As has been the case for the last couple of weeks, Florida State’s receiving corps will be at less than 100-percent health.
On its official injury report, FSU listed wide receivers George Campbell and Keith Gavin (pictured) as out for Saturday’s Week 8 game against Louisville. Gavin will be sidelined because of an ankle injury, Campbell a hip issue.
Both receivers missed last weekend’s win over Duke. Campbell sustained his injury in the Week 5 loss to Wake Forest, while Gavin left the Miami loss because of his.
Gavin is currently third on the Seminoles in receptions (14) and receiving yards (134). Campbell has six catches for 122 yards, which is fourth on the team. His 20.3 yards per catch is tops on the ‘Noles.
One bright spot for this unit is the fact that Auden Tate, who has been dealing with a shoulder injury since the Week 4 loss to North Carolina State, is close to 100 percent per head coach Jimbo Fisher. Tate currently leads the ‘Noles with 19 receptions for 312 yards, and has caught five of the six touchdown passes thrown by the team this season.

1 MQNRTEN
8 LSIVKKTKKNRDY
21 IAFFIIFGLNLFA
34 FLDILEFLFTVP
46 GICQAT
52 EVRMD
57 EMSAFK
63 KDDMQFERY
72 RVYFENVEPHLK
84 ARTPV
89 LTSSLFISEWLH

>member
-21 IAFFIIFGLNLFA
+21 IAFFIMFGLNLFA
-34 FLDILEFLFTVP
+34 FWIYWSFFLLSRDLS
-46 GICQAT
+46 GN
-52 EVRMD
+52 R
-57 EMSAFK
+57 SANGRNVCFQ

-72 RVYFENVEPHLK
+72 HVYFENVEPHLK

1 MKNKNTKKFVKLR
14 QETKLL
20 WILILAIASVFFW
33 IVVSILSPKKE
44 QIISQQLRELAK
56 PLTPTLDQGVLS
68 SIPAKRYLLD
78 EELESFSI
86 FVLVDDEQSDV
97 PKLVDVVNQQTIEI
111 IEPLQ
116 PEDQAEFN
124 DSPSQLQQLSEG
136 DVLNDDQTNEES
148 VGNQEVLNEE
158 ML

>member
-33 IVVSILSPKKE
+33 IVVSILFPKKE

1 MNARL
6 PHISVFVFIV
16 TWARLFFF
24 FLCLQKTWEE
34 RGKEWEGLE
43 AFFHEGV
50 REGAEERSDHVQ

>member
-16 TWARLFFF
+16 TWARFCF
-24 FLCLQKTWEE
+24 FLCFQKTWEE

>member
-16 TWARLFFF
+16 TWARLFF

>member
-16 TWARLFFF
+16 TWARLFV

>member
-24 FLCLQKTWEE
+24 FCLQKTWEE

If there was ever a dictionary definition of a tale of two halves, this game was it.
Through two quarters of play, Houston held a relatively comfortable 17-0 lead on No. 25 Memphis as the AAC teams headed into their respective halftime locker rooms. When the second-half dust had settled, the Tigers had righted themselves en route to a 42-point last two quarters in a stunning 42-38 come-from-behind win over the Cougars.
Riley Ferguson passed for 471 yards in the win, although he had just one touchdown pass on the night. Patrick Taylor managed the scoring load for the Tigers, though, as he scored four rushing touchdowns on 14 carries for 39 yards; Taylor had just three touchdowns the first seven games of the season entering Thursday night.
Despite Memphis’ second-half scoring deluge, homestanding Houston actually held a 10-point lead with just under seven minutes remaining in the game. Turnovers on their last two possessions, however, torpedoed any chance of the home upset of a ranked conference foe.
With the win, Memphis moves to 3-1 in American Athletic Conference play and into a temporary tie with Navy, which plays No. 20 UCF Saturday, for the top spot in the Group of Five conference’s West Division.